I'm a bit puzzled by the recent Cisco-NetApp-VMWare announcement. Besides wondering how VMWare was even allowed to sleep with EMC's enemy, its focus on multi-tenancy security has me a a bit confused. Not confused in the “what the heck are they talking about” way. More of the “So what do they have to do with it anyway” manner.
Multi-tenancy is the sharing of an application amongst different users who, if they had their way, would much rather not share the same air . I saw this in the IP management software and call center outsourcing businesses. In both cases, customers needed to be assured that their incredibly valuable and secret data could never be viewed by someone else. For the outsourced software services provider, such as Salesforce.com, this is a a pain in the neck. An understandable one but a pain none-the-less. To get the economies of scale outsourcers need to be profitable, it is best if you don't have to repeat yourself too much. Multiple instances of the same applications require more hardware, more software licenses, and more maintenance. In other words, more costs.
In most cases, if an application is designed correctly you can use a (logically) single application and database for everyone. That's the crux of the matter – if it's designed right. Bugs happen and there is the potential for data to be exposed to the wrong people. This is a rare occurrence but people worry about it anyway. Customers should worry about backup processes more since there is much more risk there. It's like worrying about getting hit by a meteor. It can happen but almost never does. Meanwhile, you don't worry about getting in your car and driving on the highway. Guess which one is more likely to get you killed.
This intense customer worry drives many outsourced service providers to either give almost no guarantees about security of data or physically segregate data on different servers running separate instances of the application. Virtualization helps a lot in that you can run reasonably secure instances of applications on the same hardware with little chance of bleed over. Everyone gets their own application space but not their own physical box which cuts down on hardware costs. It still doesn't solve the major problem - the need to reduce the number of instances of databases and applications. Repeating software is expensive and still a problem.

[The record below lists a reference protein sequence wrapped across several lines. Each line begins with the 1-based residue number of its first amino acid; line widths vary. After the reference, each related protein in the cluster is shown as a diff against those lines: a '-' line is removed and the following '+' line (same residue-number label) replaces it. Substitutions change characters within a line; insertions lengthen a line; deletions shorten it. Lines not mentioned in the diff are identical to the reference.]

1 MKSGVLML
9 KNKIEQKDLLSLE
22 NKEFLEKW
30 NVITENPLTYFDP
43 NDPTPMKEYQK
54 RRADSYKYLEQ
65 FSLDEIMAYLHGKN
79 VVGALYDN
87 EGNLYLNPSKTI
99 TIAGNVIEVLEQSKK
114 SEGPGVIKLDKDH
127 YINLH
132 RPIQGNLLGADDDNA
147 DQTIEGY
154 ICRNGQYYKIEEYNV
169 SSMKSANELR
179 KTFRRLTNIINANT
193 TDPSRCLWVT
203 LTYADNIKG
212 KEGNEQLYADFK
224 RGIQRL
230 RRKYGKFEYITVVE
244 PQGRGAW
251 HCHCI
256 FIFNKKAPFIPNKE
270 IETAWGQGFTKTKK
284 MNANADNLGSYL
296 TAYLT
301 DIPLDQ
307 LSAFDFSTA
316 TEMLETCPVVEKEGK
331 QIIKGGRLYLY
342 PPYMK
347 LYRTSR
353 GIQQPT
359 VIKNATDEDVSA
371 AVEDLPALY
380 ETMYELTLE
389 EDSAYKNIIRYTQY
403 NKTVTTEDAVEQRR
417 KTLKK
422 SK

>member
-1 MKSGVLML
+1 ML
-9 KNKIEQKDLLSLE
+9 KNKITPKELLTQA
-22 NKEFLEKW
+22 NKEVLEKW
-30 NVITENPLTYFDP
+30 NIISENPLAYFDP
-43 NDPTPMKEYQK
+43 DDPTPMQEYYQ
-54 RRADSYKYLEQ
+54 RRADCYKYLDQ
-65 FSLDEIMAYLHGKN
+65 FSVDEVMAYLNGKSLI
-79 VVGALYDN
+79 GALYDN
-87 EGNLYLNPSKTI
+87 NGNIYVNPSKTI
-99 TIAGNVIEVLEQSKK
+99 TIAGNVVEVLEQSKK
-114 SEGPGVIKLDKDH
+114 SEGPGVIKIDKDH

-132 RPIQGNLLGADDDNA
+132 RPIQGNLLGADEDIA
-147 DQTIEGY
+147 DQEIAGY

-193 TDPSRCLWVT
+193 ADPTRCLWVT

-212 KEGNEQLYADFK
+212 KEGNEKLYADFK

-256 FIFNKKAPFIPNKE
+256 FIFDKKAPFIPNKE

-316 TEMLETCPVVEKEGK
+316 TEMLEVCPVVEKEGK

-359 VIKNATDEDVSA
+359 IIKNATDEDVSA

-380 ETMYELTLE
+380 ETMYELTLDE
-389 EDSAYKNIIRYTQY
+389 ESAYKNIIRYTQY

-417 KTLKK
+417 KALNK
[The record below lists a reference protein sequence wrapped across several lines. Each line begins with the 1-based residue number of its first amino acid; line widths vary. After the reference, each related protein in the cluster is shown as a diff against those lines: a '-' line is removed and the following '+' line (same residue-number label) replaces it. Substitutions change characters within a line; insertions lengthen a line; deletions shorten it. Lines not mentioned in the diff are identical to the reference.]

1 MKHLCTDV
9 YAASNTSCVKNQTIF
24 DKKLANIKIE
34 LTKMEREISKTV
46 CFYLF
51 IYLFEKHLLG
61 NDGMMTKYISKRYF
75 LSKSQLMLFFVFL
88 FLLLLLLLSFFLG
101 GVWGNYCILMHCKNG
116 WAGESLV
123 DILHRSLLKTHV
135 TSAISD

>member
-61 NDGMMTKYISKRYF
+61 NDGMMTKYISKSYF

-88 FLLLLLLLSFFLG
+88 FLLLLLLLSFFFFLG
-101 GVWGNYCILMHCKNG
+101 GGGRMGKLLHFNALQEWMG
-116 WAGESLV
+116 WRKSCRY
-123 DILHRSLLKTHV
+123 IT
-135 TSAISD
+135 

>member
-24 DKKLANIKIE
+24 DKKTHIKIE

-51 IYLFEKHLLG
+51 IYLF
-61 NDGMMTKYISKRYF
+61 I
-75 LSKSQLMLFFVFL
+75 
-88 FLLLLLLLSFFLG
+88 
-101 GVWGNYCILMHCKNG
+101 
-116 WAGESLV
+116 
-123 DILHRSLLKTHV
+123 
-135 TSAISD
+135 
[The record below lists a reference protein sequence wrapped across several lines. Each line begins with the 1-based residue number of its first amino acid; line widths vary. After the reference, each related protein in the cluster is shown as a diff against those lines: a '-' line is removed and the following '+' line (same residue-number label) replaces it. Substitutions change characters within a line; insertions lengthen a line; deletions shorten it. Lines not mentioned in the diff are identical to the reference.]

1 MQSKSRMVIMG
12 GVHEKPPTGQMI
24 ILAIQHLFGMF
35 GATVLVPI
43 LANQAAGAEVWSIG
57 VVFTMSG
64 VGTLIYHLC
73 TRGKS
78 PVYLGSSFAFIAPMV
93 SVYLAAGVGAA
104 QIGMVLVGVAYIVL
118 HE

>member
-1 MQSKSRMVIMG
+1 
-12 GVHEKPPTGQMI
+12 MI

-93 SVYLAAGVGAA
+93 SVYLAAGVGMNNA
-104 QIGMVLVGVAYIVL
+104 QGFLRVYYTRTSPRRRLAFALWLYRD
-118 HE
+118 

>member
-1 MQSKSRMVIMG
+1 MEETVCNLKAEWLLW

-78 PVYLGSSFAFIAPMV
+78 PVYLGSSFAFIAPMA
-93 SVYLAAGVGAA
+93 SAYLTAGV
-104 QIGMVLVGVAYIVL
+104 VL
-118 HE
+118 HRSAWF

This brings me back to the “Huh?” look on my face. While it's nice to see Cisco, NetApp and VMWare working together to support a secure virtual environment, it doesn't solve the main problem of multi-tenancy. You can already virtualize the heck out of your environment to save on hardware costs. Great, but that's not what the people in multi-tenancy environments really need. They need to run one instance of their database and one instance of their application and be sure that any one customer can't see another's data. One application that can act like a dozen applications. They need virtualized applications.
These applications exist. I've designed and marketed a couple myself. The problem is that customers don't believe it. They feel that if data is in one place or accessed from the same application, then it is a hazardous environment. That's not true of course. Your bank is able to keep your records secure from other users even when accessed online. These applications can be built now. Virtualized hardware resources don't really impact that.
What the new triumvirate (or Axis of Evil depending on who you talk to) is developing is great stuff for hardware service providers wanting to sell virtual resources. It's good for IT departments looking to save on hardware costs through high utilization. It really doesn't solve the multi-tenancy problem any more than VMWare, NetApp, or Cisco products do alone. It's fundamentally an application software problem that needs to be solved by application software vendors. Multi-tenancy problems need to be solved by Oracle, IBM, and Microsoft.
Now that would be a mind blowing announcement.